Anniversaries & holidays

The liberation of Auschwitz

Dzieci ocalone z Auschwitz
Dzieci ocalone z Auschwitz, fot. USHMM/Belarusian State Archive of Documentary Film and Photography

On 27 January 1945, Soviet soldiers of the 60th Army of the First Ukrainian Front entered the German concentration and extermination camp in Auschwitz. Mere 7,000 prisoners lived to see the liberation of the old camp Auschwitz I, as well as Auschwitz II (Birkenau) and Auschwitz III (Monowitz). The majority of the survivours were driven away by the Germans in the westward bound Death Marches.

The gradual liquidation of the camp commenced already in August 1944 when the Red Army reached the Wisła River. Until the beginning of 1945, the Germans transported 65,000 prisoners to the territory of the Third Reich and murdered almost all members of the so-called Sonderkommandos which attended to the gas chambers and crematories.

The last act of the tragedy was triggered by the launch of the Vistula-Oder Soviet offensive. It was then that the Germans decided to hurriedly liquidate the camp. 67,000 prisoners attended the last assembly on 17 January 1945. Despite the bitter cold, they were forced to march on foot towards Gliwice and Wodzisław Śląski, from where they were deported by trains to concentration camps in Germany. The prisoners who were too weak to walk were killed on the spot. The historians estimate that out of 58,000 prisoners driven out of Auschwitz over 10,000 were murdered during the Death Marches.

Simultaneously, the Germans were extremely busy erasing all traces of the crimes they had committed. They burnt all the documents, especially prisoners’ files and registries, they liquidated the pits with victims’ ashes, they set fire to the so-called Canada barracks where  victims’ possessions had been stored. Ultimately, they blew up the crematoria and gas chambers. The last one, crematorium V, was destroyed one day before the liberation.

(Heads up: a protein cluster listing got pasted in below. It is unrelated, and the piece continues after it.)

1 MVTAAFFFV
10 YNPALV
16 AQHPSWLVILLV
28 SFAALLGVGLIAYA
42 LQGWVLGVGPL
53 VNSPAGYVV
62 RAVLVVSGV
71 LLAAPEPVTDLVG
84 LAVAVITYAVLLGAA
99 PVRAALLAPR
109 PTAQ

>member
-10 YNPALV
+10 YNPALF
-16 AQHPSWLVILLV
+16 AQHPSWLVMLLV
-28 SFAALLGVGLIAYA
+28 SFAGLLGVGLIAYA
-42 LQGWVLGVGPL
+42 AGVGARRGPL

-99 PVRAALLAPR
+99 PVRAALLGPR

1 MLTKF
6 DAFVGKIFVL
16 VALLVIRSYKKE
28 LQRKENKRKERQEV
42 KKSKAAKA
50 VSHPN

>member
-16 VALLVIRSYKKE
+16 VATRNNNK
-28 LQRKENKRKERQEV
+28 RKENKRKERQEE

The liberated prisoners of the Auschwitz camp, the majority of them Jews from over 20 European countries, were extremely exhausted, emaciated, starved and ill. They required immediate help.

The help was provided in the first place by the Soviet army doctors and paramedics, as well as residents of the nearby towns and villages. Soon, the Polish Red Cross organized a makeshift hospital which accommodated over 4,500 ill, including 400 children. The Red Army Soldiers who liberated the camp came across 600 corpses of prisoners murdered by the Germans moments before they had fled. Their solemn funeral took place on 28 February 1945. Approximately 100 prisoners who had died in the hospital after the liberation were also buried on that day.

In the spring of 1945, the Soviet Commission to Investigate Nazi Crimes was in operation at the site of the camp. Upon interrogation of former prisoners the Commission came to the conclusion that 4 million people perished in the Auschwitz camp. Today we know that the number of victims did not exceed 1,1 million.

In the following months, both Soviet and Polish communist authorities organized a camp for German Prisoners of War and for the Volksdeutsche at the site of the former concentration camp.

The efforts to create a museum at the Auschwitz camp began in 1946; the museum was opened on 14 June 1947.